For decades, the United States has only had two full-time Catholic choir schools: St. Paul’s Choir School in Cambridge, Massachusetts, an all-boys program; and the Cathedral of the Madeleine Choir School in Salt Lake City, Utah, with both boys and girls. Plans have now been announced for a third, at Most Pure Heart of Mary Parish in Topeka, Kansas. The parish’s [part-time] 45-member boys-and-girls Schola Cantorum will be integrated with the 400-member parish school, with the result being a [full-time] choir school-within-a-school. Though the parish does not (yet) offer the Extraordinary Form, the repertoire of the Schola Cantorum is predominantly Latin, much as it is at St. Paul’s Choir School.

Tridentine Masses This Coming Week
  • Mon. 03/23 7:00 PM: Low Mass at St. Josaphat (Feria of Passiontide)
  • Tue. 03/24 7:00 PM: Low Mass at Holy Name of Mary (Feria of Passiontide)
  • Fri. 03/27 7:00 PM: Low Mass at St. Josaphat (Feria of Passiontide) – First Tridentine Mass of Fr. Stephen Pullis. Reception for young adults age 18-35 follows Mass, organized by Juventútem Michigan
[Comments? Please e-mail tridnews@detroitlatinmass.org. Previous columns are available at http://www.detroitlatinmass.org. This edition of Tridentine Community News, with minor editions, is from the St. Albertus (Detroit), Academy of the Sacred Heart (Bloomfield Hills), and St. Alphonsus and Holy Name of Mary Churches (Windsor) bulletin inserts for March 22, 2015. Hat tip to Alex Begin, author of the column.]


1 comments:








Pertinacious Papist

said...

I think it's interesting for those of us who were received into the Catholic Church since Vatican II to consider these statistics. I think MANY of us may assume that the reason we came into the Church when we did was because the Church after Vatican II was in some way more inviting or conducive to such conversions.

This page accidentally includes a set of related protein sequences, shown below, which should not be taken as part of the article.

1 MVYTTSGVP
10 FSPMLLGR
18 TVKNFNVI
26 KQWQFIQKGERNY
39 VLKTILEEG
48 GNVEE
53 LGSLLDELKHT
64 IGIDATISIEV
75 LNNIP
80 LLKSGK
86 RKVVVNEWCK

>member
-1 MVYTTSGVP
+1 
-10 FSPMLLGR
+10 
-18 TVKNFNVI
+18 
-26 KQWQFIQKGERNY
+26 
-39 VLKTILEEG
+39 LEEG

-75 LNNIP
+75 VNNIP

In some cases, this may seem to have been so. What do I mean? I know quite a few Catholic converts who have are now formally Catholics while remaining, in many ways, materially unchanged Protestants. "Sacramentalized Protestants," one might call them. What made reception into the Church easier for them was that they saw in the Catholics and parishes they encountered people much like themselves -- people who talked about experiencing Jesus, perhaps charistmatics, who shared a similar vocabulary and spiritual comportment -- and this made it quite natural to consider converting. In some cases, it was likely perceived as not a whole lot more than a change of "denomination."

On the other hand, even including those who have been received into the Church under such understandings, the statistics for Catholic converts today are vastly inferior to those before Vatican II -- and this despite the loudly advertised programs of "New Evangelization," "New Pentecost," and "New Springtime" in the Catholic Church.

Both Joseph Pearce and Dom Alcuin Reid note this significant fact in their Foreword and Introduction, respectively, to the new 2011 edition of A Bitter Trial: Evelyn Waugh and John Cardinal Heenan on the Liturgical Changes (Ignatius Press).

The elephant in the room is the question: WHY IS THIS?